November 14, 2012
How U.S. Can Help Avert Asia Crisis
Mounting tensions over the East and South China Seas are threatening to torpedo the Asian Century. China and the Philippines locked horns near Scarborough Shoal this past spring. Now, China and Japan are in the midst of a dangerous standoff over the Senkaku/Diaoyu Islands. The United States, bound by treaty to help defend Japan, is caught in the middle of this fracas. America’s power and purpose are in jeopardy if the world’s three largest economies cannot step back from the brink.
The proximate cause of the problem is China’s insistence on creating a new status quo. A weaker China once kept mum over the islands, but a stronger China is reasserting its historical claims. Japan is equally convinced of its sovereignty, having regained control over the islands as part of America’s 1972 reversion of Okinawa. Japan rightfully worries about Chinese “salami tactics” that seek to gain territory one slice at a time. After all, China does not recognize Japanese sovereignty over the Ryukyu Islands and some even claim the “ancient Chinese kingdom” of Okinawa. Japan’s muscular use of its Coast Guard, coupled with occasionally inflammatory public utterances about history, only fuels nationalist sentiments.
There is no swift and definitive resolution. The intractable nature of the maritime disputes in these semi-enclosed seas off of China’s eastern and southeastern seaboard derive from conflicting perceptions of history, sovereignty and national identity. But successfully managing these differences can demonstrate the leadership necessary for all nations to benefit from the global power shift across the Pacific and Indian Oceans.
An interim solution should be based on simple principles: doing no further harm, putting aside differences, and expanding areas of mutual interest. China and Japan alike should want to stanch economic and political hemorrhaging and avert either a new cold war or a brief hot war. The United States’ overriding interest is to keep the peace, by reassuring its ally and the region, while simultaneously preserving cooperation with China.
A good start would be for Chinese maritime patrol vessels to refrain from testing the territorial waters of the islands. Competing national law-enforcement ships needs to be kept at a safe distance from one another. Putting differences aside requires both countries to live by the old maxim of “same bed, different dreams.” That is to say, each should accept as fact that the other believes its right to sovereignty and that it would be untenable for any official to disavow such rights. But both governments can agree to disagree and instead focus on shared interests.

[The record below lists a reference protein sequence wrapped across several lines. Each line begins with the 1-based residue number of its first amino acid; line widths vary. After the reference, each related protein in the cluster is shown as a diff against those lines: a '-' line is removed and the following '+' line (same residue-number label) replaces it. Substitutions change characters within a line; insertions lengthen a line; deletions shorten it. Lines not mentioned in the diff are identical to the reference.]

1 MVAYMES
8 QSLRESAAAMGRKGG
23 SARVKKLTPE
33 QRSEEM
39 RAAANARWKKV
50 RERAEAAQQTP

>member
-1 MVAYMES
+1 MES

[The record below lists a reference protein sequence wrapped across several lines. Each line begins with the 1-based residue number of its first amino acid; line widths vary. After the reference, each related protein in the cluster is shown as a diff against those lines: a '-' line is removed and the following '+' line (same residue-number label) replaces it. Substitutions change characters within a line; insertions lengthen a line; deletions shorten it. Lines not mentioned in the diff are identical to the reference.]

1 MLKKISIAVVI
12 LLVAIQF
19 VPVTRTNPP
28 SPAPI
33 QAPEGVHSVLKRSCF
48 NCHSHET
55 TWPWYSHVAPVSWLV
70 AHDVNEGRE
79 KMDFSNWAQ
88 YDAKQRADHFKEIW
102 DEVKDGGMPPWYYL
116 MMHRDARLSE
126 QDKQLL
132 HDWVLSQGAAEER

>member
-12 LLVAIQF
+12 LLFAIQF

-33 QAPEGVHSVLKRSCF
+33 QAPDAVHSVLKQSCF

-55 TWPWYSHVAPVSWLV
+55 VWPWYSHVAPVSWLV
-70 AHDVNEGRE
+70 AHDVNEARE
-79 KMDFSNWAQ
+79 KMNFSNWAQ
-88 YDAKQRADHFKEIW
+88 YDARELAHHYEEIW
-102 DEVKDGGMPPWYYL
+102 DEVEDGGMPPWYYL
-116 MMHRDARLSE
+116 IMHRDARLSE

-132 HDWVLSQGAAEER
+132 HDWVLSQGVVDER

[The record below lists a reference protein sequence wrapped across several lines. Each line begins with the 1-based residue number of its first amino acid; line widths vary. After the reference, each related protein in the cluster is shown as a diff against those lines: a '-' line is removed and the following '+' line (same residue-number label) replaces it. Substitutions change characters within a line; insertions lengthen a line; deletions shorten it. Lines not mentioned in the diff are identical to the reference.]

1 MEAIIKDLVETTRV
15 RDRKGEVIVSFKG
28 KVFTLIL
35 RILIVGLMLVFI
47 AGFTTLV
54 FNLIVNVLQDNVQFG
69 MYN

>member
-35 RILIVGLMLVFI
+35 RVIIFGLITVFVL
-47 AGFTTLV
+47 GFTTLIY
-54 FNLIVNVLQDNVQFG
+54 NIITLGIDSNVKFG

A common agenda should focus on fishing and maritime safety. An existing bilateral fishery agreement exempts the area around the Senkaku/Diaoyu Islands because of disagreement over how to enforce it. China and Japan should renew discussions in the spirit of enlarging fishery cooperation, including the delicate issue of enforcement. A similar attitude should apply to an existing agreement on oil and gas exploration. At the same time, Beijing and Tokyo should urgently reopen a maritime safety dialogue. An agreement on maritime safety can provide a firewall from inadvertent escalation at sea.
These baby steps towards dialing down tensions should occur within the context of a high-level diplomatic understanding between China’s new leadership under Xi Jinping and the current or next prime minister of Japan (probably Shinzo Abe, who may be elected as early as next month).
For both Chinese and Japanese leaders, the crisis in the East China Sea can be a crucible from which springs an enlightened statecraft expected of major powers. Will a rising China brazenly treat its neighbors like tributary states, or will it instead treat them as respected economic partners? China’s increasingly aggressive behavior in these seas appears to be part of a strategic reappraisal. Many Chinese have been clamoring to reassert themselves and their rapidly modernizing military rather than simply biding time and hiding capabilities, as Deng Xiaoping once advocated.
For Japan, there is an analogous leadership challenge. As with China, Japan is also becoming more aware of the need for it to shoulder greater international responsibilities. Will a more normal Japan – one that is neither the Chinese stereotype of 1930s’ militarism nor the perpetual postwar abnormal state that renounces armed force – be able to defend its interests without destabilizing the region?
As President Barack Obama heads to Myanmar, Thailand and Cambodia to maintain momentum behind America’s “pivot” to the Asia-Pacific region, he has an opportunity to refine U.S. objectives. If America’s rebalancing means anything, it should be that Washington is locked in for the long term on tapping into the geographical center of the global economy. Because the promise of the Asia-Pacific can only be realized by a durable peace, the United States, as a resident Pacific power, is committed to preserving freedom of the global commons – the maritime, air, outer space and cyber space arteries of 21stcentury connectivity. Such a commitment is being fulfilled through the gradual expansion of commercial, cultural, diplomatic and military engagement.
If President Obama carries one message to his summit meeting with other regional leaders, it should be that encouraging a de-escalation of tensions in the contested waters of the East and South China Seas can ensure that the rising tide of the Asia-Pacific’s promise lifts all boats in our globalized world.